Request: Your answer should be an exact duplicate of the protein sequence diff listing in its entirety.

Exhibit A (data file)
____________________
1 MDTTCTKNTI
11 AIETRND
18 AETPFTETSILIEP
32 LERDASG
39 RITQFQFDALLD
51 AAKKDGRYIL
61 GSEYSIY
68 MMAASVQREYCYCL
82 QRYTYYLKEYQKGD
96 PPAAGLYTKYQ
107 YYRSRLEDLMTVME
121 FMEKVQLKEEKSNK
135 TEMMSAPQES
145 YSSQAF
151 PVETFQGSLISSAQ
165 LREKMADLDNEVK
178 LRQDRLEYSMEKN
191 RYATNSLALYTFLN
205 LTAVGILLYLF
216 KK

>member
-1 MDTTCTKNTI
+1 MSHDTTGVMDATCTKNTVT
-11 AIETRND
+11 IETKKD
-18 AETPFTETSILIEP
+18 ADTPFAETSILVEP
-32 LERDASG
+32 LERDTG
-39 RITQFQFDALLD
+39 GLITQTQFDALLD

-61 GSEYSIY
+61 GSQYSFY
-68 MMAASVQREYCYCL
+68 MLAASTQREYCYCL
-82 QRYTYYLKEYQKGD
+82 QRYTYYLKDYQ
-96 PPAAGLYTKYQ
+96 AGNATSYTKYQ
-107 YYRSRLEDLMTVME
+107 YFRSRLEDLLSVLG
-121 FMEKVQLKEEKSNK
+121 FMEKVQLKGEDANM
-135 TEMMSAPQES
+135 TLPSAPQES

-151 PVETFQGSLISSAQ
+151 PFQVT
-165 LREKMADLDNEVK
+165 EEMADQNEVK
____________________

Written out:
1 MDTTCTKNTI
11 AIETRND
18 AETPFTETSILIEP
32 LERDASG
39 RITQFQFDALLD
51 AAKKDGRYIL
61 GSEYSIY
68 MMAASVQREYCYCL
82 QRYTYYLKEYQKGD
96 PPAAGLYTKYQ
107 YYRSRLEDLMTVME
121 FMEKVQLKEEKSNK
135 TEMMSAPQES
145 YSSQAF
151 PVETFQGSLISSAQ
165 LREKMADLDNEVK
178 LRQDRLEYSMEKN
191 RYATNSLALYTFLN
205 LTAVGILLYLF
216 KK

>member
-1 MDTTCTKNTI
+1 MSHDTTGVMDATCTKNTVT
-11 AIETRND
+11 IETKKD
-18 AETPFTETSILIEP
+18 ADTPFAETSILVEP
-32 LERDASG
+32 LERDTG
-39 RITQFQFDALLD
+39 GLITQTQFDALLD

-61 GSEYSIY
+61 GSQYSFY
-68 MMAASVQREYCYCL
+68 MLAASTQREYCYCL
-82 QRYTYYLKEYQKGD
+82 QRYTYYLKDYQ
-96 PPAAGLYTKYQ
+96 AGNATSYTKYQ
-107 YYRSRLEDLMTVME
+107 YFRSRLEDLLSVLG
-121 FMEKVQLKEEKSNK
+121 FMEKVQLKGEDANM
-135 TEMMSAPQES
+135 TLPSAPQES

-151 PVETFQGSLISSAQ
+151 PFQVT
-165 LREKMADLDNEVK
+165 EEMADQNEVK